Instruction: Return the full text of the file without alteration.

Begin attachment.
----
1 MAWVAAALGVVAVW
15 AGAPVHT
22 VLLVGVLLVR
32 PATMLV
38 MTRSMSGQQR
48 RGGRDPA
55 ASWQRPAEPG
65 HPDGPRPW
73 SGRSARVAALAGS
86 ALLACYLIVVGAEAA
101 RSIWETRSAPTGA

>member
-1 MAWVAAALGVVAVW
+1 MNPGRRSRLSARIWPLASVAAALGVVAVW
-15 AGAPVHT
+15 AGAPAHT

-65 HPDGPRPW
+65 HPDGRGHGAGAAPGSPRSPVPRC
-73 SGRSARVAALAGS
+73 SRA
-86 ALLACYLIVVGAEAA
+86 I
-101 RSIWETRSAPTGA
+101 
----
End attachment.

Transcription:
1 MAWVAAALGVVAVW
15 AGAPVHT
22 VLLVGVLLVR
32 PATMLV
38 MTRSMSGQQR
48 RGGRDPA
55 ASWQRPAEPG
65 HPDGPRPW
73 SGRSARVAALAGS
86 ALLACYLIVVGAEAA
101 RSIWETRSAPTGA

>member
-1 MAWVAAALGVVAVW
+1 MNPGRRSRLSARIWPLASVAAALGVVAVW
-15 AGAPVHT
+15 AGAPAHT

-65 HPDGPRPW
+65 HPDGRGHGAGAAPGSPRSPVPRC
-73 SGRSARVAALAGS
+73 SRA
-86 ALLACYLIVVGAEAA
+86 I
-101 RSIWETRSAPTGA
+101 